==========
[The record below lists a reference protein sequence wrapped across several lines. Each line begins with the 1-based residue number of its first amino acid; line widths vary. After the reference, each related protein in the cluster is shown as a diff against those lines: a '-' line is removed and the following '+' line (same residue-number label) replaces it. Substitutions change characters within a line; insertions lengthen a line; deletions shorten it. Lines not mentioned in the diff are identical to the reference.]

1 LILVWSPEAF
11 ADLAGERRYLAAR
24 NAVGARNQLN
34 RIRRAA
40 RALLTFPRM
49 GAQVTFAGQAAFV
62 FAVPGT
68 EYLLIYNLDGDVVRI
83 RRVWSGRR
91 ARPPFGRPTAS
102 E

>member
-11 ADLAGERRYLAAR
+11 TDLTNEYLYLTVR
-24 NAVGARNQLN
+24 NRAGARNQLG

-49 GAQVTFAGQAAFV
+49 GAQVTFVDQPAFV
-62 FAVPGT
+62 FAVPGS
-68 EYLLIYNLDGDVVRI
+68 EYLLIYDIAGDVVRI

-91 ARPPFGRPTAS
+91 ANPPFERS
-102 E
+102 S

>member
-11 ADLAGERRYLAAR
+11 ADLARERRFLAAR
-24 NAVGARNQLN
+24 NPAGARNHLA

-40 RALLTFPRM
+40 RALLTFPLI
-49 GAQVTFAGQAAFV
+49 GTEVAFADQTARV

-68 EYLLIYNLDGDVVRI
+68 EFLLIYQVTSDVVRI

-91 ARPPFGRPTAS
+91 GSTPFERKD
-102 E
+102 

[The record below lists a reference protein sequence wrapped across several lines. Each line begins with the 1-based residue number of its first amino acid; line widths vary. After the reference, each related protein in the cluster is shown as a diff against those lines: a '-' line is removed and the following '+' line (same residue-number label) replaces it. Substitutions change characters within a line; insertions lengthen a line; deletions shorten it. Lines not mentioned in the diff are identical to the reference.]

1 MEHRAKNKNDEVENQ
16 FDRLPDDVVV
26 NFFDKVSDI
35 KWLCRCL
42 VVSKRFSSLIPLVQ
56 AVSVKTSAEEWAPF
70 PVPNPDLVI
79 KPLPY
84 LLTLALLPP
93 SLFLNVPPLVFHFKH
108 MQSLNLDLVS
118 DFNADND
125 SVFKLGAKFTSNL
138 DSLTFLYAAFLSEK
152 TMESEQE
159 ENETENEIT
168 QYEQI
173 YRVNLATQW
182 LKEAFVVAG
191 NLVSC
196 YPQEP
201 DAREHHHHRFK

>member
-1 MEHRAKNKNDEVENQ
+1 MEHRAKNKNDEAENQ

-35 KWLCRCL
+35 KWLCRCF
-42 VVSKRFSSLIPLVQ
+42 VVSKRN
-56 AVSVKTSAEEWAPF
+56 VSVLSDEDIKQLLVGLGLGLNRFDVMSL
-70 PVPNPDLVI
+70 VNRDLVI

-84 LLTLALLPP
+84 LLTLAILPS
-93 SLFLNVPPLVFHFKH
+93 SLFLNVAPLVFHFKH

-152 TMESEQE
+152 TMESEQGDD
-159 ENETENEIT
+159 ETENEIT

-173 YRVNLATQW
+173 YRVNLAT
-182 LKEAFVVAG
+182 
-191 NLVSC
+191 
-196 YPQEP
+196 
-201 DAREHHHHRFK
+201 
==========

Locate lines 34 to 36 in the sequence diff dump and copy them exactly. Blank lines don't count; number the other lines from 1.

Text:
+40 RALLTFPLI
-49 GAQVTFAGQAAFV
+49 GTEVAFADQTARV